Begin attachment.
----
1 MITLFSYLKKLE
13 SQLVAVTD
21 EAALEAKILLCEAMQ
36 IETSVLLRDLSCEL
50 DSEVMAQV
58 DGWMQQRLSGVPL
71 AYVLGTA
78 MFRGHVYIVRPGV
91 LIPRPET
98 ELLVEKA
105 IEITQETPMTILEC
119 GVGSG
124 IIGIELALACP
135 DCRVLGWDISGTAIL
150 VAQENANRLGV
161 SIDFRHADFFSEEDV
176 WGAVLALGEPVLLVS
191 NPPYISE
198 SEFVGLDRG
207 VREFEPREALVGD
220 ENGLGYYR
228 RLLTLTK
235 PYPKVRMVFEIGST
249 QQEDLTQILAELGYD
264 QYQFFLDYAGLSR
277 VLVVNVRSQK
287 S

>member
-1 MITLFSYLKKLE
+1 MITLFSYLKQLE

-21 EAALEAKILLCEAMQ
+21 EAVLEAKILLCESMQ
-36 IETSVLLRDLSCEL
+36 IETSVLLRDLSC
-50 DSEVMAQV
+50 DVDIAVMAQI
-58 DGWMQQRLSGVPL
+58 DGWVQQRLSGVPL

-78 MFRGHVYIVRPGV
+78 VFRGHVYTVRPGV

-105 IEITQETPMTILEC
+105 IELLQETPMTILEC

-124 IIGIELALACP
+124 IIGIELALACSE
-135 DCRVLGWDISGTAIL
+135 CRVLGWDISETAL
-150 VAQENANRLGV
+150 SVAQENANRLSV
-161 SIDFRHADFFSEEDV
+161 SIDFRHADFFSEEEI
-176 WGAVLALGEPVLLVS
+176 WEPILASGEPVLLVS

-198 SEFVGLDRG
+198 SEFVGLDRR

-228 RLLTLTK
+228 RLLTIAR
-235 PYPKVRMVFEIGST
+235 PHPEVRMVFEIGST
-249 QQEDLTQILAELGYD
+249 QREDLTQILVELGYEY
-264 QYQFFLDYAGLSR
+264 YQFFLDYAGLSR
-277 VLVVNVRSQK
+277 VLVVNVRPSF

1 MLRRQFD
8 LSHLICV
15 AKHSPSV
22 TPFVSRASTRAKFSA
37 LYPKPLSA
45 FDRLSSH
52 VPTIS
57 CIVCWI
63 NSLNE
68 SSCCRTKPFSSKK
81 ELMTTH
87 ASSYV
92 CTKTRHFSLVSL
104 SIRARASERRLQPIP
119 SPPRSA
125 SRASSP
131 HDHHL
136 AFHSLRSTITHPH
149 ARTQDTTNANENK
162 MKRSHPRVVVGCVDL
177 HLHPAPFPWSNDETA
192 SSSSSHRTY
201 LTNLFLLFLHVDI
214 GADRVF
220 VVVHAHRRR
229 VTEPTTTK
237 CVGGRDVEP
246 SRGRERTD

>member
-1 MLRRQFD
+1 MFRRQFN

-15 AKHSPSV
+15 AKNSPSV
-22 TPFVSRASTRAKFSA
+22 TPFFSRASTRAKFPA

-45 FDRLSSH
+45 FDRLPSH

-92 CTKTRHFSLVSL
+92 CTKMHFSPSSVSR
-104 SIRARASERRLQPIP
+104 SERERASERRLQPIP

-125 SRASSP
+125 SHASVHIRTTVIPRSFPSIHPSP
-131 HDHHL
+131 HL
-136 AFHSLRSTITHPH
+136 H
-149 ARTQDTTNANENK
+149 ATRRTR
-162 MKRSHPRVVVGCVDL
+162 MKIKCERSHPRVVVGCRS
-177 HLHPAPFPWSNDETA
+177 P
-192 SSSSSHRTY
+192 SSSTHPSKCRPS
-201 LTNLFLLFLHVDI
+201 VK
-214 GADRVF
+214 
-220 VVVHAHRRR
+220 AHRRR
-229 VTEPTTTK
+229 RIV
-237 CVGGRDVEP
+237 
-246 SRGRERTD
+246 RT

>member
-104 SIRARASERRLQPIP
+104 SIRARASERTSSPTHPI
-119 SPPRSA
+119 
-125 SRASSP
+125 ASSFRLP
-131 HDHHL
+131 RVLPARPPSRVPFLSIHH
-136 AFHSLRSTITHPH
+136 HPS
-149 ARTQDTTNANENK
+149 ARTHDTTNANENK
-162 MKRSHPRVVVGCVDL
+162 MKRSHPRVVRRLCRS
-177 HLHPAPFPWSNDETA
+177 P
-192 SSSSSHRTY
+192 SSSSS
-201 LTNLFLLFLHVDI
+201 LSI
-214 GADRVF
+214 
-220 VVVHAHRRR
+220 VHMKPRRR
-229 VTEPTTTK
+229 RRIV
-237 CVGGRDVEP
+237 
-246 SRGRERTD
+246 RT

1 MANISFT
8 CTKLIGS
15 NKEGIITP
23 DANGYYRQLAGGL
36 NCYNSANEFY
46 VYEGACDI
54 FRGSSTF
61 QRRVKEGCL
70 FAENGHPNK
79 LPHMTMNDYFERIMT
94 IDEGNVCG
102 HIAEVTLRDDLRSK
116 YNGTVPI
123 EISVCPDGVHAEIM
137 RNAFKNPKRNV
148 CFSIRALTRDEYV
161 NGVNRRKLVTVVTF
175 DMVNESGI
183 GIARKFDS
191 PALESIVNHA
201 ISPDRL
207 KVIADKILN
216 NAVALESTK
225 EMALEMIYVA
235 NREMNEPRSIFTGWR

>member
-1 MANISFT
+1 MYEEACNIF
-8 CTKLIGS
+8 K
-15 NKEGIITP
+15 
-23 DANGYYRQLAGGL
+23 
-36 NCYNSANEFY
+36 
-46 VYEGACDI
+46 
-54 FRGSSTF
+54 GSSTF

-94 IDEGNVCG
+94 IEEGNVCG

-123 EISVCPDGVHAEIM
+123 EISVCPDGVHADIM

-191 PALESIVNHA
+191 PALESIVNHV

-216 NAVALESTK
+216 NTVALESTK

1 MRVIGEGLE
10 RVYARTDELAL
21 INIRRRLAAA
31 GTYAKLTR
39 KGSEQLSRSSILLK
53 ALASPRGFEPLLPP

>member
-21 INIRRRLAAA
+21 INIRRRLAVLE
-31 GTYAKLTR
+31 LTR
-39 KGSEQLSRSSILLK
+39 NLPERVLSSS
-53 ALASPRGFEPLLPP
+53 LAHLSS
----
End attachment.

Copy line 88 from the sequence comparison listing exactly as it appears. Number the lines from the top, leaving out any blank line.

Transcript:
214 GADRVF